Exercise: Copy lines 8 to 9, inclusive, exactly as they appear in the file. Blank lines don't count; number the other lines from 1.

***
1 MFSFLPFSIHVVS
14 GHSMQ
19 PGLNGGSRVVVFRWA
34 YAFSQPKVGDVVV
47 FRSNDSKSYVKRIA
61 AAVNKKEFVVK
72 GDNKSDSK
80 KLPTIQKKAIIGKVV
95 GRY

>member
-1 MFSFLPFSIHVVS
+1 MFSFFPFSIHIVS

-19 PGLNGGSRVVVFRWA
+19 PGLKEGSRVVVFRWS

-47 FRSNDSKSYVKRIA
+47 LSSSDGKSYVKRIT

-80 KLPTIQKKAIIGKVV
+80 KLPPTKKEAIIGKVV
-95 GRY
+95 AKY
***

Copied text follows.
80 KLPTIQKKAIIGKVV
95 GRY